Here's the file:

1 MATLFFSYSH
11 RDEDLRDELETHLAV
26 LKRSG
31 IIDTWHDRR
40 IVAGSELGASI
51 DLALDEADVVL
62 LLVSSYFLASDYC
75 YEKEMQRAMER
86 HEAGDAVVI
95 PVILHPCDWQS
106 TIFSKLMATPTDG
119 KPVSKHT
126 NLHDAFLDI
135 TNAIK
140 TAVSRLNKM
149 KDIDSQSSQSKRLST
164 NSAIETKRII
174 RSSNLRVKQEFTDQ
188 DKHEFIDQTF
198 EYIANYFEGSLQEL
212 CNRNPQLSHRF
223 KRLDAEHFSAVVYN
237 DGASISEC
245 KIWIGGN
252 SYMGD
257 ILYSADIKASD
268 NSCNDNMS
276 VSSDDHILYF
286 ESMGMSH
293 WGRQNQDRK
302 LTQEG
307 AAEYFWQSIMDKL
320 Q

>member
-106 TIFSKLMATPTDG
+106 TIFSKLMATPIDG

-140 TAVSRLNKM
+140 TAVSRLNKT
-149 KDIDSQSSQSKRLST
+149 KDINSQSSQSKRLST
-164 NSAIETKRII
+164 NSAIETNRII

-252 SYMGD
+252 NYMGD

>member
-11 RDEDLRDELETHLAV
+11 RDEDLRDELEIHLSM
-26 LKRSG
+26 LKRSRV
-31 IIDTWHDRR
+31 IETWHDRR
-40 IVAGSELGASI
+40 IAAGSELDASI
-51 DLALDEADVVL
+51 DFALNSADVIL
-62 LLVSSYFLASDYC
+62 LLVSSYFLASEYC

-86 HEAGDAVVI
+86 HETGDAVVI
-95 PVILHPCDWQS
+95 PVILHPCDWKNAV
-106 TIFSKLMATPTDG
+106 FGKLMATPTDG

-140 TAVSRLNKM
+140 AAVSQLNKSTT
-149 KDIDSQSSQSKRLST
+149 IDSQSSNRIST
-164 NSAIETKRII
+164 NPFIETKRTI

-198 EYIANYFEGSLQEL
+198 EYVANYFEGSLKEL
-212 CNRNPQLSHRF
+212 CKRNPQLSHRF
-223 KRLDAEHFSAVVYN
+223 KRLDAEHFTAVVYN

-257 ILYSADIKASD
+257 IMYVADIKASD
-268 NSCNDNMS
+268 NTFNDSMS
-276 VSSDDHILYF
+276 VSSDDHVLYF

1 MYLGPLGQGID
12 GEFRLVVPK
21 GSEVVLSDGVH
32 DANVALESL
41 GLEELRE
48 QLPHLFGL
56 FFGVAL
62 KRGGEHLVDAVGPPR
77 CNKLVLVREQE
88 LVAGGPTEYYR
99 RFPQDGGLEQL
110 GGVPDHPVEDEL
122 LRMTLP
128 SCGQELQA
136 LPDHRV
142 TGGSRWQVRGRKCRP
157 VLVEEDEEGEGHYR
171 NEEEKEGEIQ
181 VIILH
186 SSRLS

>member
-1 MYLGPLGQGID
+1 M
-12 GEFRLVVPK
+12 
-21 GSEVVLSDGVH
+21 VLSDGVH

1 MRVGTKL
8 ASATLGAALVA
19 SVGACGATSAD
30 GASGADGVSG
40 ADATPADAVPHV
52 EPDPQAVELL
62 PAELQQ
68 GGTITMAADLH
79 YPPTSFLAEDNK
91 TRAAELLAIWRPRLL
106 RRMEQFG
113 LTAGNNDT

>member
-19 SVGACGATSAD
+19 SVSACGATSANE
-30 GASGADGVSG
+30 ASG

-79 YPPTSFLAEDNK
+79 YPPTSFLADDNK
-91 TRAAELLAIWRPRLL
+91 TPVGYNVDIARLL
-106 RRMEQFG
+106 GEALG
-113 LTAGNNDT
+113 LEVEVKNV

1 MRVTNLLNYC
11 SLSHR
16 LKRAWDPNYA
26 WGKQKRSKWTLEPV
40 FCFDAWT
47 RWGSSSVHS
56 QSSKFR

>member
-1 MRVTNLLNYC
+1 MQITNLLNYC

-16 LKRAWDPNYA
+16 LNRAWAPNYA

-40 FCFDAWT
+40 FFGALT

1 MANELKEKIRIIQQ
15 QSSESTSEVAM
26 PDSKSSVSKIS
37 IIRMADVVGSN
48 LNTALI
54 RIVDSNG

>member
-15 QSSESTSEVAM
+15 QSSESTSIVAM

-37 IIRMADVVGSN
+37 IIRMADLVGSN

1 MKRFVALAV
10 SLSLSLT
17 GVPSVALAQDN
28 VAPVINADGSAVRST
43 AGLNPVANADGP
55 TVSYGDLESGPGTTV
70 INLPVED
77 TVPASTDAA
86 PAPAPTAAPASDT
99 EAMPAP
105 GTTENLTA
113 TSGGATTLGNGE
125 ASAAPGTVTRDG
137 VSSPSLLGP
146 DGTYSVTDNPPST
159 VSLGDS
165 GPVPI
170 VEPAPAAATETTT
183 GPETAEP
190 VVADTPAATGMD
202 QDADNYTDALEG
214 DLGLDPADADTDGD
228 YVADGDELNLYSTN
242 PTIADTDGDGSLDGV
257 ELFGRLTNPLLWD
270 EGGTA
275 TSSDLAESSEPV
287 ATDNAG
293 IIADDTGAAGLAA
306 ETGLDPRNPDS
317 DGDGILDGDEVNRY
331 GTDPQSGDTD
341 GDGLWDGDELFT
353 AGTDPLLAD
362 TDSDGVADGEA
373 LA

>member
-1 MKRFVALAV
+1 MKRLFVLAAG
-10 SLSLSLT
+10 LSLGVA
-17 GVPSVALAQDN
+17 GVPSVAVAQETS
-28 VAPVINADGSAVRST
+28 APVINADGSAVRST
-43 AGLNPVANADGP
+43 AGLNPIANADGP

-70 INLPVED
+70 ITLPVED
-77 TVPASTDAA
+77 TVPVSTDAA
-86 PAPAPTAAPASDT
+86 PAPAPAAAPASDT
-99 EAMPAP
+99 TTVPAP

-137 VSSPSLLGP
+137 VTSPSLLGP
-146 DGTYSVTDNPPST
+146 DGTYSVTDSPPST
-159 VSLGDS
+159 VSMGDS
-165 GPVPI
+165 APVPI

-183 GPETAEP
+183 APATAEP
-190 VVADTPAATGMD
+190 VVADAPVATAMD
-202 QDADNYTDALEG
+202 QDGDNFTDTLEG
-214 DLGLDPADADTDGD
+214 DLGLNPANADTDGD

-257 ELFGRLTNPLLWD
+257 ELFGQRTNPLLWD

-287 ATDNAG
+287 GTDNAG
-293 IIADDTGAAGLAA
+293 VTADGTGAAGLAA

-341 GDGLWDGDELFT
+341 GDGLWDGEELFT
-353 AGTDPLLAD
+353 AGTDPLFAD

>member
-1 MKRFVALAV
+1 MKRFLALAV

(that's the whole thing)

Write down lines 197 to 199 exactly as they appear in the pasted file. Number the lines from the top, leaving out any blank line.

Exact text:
+1 MKRLFVLAAG
-10 SLSLSLT
+10 LSLGVA